• Categories
  • Archives

Four Brazilian Indians Nominated for Nobel Peace Prize

Amongst the 52 Brazilian women nominated for the “1000 Women For the Nobel Peace Prize 2005” Project, four indigenous women were included: Maninha Xukuru-Kariri, Joênia Batista de Carvalho, Zenilda Xukuru and Eliane Potiguara.

Ever since the Nobel Peace Prize was created, in 1901, only 12 women have received the award. The project aims to get recognition for women who have, in various fields, fought for peace.


In Brazil, the Program Committee received 262 suggestions. Based on the history, the vision, the working method and the strategies reported by each of the 1000 women who have been selected from 150 countries, a book will be published.


Nominees include Joênia Batista de Carvalho of the Wapichana people. She lives in Roraima, and is a lawyer working with the Indigenous Council of Roraima (CIR).


Another nominee is Maninha Xukuru-Kariri, who has been part of the Association of Indigenous Peoples of the Northeast, Minas Gerais and Espí­rito Santo (Apoinme) since it was set up 15 years ago. She was the first woman to be part of the institution’s coordinating body.


“Society tries to deny its indigenous origins. They have taken our lands, our languages and our beliefs. Today, we know who we are, what our rights are and our position in history,” she says.


Zenilda Maria de Araújo, of the Xukuru people, who lives in Pernambuco, has, for two decades, participated in her people’s fight for land. Nowadays, the Xukuru possess more than 70% of their territory, but still live under constant threat from the ranchers in the region.


“Women have participated in all aspects of community life: in the fields, at home, in education, in health, in the struggles. We are on the front line in the struggles, together with the men. When we start to reflect on our struggles, we find more courage to continue the fight,” she says.


Eliane Potiguara was born in 1950 and, according to the information supplied by the 1000 Women Project, she is a writer and was founder of the Indigenous Education Women’s Group, which today is called the Indigenous Communications Network.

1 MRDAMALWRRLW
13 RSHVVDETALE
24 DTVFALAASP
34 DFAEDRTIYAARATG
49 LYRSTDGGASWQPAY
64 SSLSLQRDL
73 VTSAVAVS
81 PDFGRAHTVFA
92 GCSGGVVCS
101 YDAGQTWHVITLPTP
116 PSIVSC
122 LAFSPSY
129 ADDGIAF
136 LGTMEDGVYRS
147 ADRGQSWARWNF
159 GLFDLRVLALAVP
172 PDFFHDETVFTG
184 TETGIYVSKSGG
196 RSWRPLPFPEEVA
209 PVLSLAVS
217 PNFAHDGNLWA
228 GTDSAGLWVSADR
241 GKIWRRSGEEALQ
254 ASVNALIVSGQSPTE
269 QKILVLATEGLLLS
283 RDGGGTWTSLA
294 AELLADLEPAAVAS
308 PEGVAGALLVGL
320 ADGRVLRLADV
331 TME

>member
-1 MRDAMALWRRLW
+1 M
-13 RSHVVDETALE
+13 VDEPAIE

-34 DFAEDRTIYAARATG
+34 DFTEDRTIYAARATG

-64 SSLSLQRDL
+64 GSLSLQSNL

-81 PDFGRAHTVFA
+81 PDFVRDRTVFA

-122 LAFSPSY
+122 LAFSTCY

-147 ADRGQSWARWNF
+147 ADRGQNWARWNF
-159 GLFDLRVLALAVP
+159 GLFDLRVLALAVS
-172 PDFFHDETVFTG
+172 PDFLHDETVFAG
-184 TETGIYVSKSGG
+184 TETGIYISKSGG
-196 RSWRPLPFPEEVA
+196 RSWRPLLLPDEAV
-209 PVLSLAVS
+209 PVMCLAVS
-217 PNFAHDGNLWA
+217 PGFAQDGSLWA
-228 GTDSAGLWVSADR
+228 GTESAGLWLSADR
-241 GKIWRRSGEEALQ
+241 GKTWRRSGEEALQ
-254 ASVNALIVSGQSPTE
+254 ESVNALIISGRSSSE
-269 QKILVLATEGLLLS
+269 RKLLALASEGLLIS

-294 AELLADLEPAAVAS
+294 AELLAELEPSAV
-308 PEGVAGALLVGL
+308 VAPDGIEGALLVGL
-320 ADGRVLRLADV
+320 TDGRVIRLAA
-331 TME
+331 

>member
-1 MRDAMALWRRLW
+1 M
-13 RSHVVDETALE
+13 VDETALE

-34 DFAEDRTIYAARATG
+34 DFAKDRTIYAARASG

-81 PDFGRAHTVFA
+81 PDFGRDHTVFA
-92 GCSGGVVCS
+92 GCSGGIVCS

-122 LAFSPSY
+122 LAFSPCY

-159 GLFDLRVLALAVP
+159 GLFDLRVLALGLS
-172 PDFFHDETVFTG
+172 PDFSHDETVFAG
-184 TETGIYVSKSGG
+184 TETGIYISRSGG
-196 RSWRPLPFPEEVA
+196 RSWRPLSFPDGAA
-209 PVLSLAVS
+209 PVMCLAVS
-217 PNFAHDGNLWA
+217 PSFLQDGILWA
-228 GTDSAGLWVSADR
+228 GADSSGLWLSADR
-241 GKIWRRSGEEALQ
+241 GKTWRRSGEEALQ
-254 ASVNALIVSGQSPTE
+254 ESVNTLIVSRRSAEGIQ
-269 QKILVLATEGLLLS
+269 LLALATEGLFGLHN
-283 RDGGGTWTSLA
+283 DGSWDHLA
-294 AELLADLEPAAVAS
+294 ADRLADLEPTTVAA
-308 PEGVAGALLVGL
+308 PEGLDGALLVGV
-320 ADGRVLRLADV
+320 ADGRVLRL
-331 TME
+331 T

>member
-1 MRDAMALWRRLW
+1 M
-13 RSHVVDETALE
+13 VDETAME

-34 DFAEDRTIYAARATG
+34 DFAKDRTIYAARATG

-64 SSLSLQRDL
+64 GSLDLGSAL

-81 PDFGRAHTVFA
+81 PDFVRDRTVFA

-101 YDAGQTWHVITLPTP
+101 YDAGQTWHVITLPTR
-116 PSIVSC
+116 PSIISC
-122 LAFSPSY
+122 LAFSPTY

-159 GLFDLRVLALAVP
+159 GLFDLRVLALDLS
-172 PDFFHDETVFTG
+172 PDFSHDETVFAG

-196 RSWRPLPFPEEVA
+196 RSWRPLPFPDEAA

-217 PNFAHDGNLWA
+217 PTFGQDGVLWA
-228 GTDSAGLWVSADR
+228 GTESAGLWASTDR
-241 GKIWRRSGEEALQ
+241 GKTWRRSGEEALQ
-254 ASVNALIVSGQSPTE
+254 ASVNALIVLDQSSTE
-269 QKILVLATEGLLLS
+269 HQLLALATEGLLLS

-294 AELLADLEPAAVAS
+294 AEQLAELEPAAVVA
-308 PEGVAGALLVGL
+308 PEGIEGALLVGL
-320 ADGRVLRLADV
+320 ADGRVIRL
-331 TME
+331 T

Cimi – Indianist Missionary Council – www.cimi.org.br

Tags:

  • Show Comments (0)

Your email address will not be published. Required fields are marked *

comment *

  • name *

  • email *

  • website *

This site uses Akismet to reduce spam. Learn how your comment data is processed.

Ads

You May Also Like

Unemployment Is Up in Brazil

After falling for three consecutive months, Brazil’s unemployment rate rose slightly to 11.4% in ...

Brazil Ready to Send Cancer Experts to Venezuela to Help Chavez

Dilma Rousseff, the president of Brazil, who had her own battle against cancer, offered ...

Brazil’s Petrobras Goes for Risky Gamble in Deep Turkey Seas

Brazil’s state-owned oil company Petrobras announced that it will soon be operating in Turkey ...

Brazil Prepares Big Self Promotion Campaign in the US

The XXIII Plenary Meeting of the Brazil-United States Entrepreneurial Council got underway yesterday in ...

A Casualty of Brazil’s Defeat, Roberto Carlos, 33, Announces Retirement

Brazil defender Roberto Carlos has announced he is retiring from international football, after his ...

It’s Official: Brazil Won’t Renew IMF Accord

Brazil’s Minister of Finance, Antônio Palocci, informed the International Monetary Fund (IMF) that Brazil ...

Brazilians Living Abroad Elect 16 of Their Own to Represent Them

Brazilian expats living in several countries around the world participated in elections to choose ...

Brazil and Korea Study Renewable Energy Sources

Korea Electric Power Corporation (Kepco), a Korean state-owned company and Brazil’s Eletrobrás – Centrais ...

Brazil’s Emissary of Samba

Samba brings instantaneous images of Rio’s world-famous Carnaval, of fabulously decorated floats, enormous drum ...

Brazilian Dies While Being Held by US Immigration Agents

US-resident Brazilian Irene Araújo had a little problem earlier this week. She was worried ...